STRESS, SANITY AND SURVIVAL by Robert L. & Frank C. Richardson Woolfolk


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Another guide to regulating stress, more smoothly written than some but lacking special virtues. What these two clinical psychologists offer is their version of attitudinal control techniques: what to do when you can't alter the environment and you don't want tranquilizers. Like others before them, they suggest making lists and re-evaluating goals, and they've developed a few new phrases (Prolonged Imaginal Exposure) and awkward hyphenates (arousal-producing self-talk) to get their unoriginal message across. They enumerate twelve guidelines, introduced by epigrams from Shakespeare, Alfred Adler, and Ecclesiastes, and recommend the kinds of things you've heard before--and often. Keep a stress diary; develop a sense of humor; try a daily relaxation or meditation period; do a few written exercises; restring your expectations; watch out for should-ought-must thoughts. No outsized promises but hardly promising.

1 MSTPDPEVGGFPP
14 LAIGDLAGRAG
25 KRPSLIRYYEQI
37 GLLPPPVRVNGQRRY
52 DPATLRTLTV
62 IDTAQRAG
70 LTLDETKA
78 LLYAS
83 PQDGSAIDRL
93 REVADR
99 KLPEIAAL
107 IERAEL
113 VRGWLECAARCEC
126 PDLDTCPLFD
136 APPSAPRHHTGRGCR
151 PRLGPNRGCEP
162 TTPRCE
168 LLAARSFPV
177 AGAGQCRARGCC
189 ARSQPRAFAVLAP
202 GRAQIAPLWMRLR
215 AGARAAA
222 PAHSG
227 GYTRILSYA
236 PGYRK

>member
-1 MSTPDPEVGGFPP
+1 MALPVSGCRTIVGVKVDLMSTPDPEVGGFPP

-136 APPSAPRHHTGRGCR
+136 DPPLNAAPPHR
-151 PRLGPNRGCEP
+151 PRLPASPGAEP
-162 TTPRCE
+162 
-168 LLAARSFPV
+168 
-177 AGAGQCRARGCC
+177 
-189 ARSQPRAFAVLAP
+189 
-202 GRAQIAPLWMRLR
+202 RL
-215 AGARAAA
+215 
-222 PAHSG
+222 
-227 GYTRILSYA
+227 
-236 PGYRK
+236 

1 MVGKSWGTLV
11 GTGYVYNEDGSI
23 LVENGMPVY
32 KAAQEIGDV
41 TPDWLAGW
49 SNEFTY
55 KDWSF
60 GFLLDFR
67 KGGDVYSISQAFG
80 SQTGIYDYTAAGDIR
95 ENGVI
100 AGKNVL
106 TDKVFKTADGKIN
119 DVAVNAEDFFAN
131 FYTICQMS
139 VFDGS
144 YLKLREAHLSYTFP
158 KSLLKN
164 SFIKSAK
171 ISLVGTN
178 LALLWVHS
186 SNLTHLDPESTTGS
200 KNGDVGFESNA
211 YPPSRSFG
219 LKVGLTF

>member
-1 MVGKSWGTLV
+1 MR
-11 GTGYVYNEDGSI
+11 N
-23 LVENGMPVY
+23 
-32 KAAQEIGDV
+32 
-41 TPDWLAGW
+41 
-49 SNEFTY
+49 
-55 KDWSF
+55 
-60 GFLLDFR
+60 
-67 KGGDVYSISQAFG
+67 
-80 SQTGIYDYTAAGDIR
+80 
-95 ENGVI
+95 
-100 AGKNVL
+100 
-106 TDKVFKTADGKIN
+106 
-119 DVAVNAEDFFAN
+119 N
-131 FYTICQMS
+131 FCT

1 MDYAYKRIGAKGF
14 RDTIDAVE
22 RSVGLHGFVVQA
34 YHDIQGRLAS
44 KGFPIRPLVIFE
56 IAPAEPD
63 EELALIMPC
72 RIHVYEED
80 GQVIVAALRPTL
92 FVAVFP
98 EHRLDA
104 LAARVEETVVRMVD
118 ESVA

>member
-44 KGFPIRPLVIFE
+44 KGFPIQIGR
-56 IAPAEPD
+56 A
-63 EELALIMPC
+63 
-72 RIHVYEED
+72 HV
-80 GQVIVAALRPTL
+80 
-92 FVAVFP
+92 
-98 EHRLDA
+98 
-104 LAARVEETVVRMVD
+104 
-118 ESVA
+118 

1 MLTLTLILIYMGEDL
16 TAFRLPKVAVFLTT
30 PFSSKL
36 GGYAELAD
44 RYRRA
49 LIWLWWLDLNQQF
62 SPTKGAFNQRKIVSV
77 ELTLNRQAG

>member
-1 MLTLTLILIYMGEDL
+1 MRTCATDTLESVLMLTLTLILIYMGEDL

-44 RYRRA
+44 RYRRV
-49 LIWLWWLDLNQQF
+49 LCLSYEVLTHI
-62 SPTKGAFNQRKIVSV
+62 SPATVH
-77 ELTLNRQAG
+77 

Pub Date: May 1st, 1978
Publisher: Monarch--dist. by Simon & Schuster